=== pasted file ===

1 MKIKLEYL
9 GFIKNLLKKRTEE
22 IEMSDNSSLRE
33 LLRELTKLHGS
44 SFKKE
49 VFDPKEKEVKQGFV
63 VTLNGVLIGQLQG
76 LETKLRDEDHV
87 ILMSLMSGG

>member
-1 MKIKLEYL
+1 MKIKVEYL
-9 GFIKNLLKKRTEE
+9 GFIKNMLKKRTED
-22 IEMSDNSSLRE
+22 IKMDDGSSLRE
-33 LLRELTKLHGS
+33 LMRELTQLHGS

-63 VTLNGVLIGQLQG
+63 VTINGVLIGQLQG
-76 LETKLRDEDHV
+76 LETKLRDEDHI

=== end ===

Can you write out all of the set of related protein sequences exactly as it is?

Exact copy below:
1 MKIKLEYL
9 GFIKNLLKKRTEE
22 IEMSDNSSLRE
33 LLRELTKLHGS
44 SFKKE
49 VFDPKEKEVKQGFV
63 VTLNGVLIGQLQG
76 LETKLRDEDHV
87 ILMSLMSGG

>member
-1 MKIKLEYL
+1 MKIKVEYL
-9 GFIKNLLKKRTEE
+9 GFIKNMLKKRTED
-22 IEMSDNSSLRE
+22 IKMDDGSSLRE
-33 LLRELTKLHGS
+33 LMRELTQLHGS

-63 VTLNGVLIGQLQG
+63 VTINGVLIGQLQG
-76 LETKLRDEDHV
+76 LETKLRDEDHI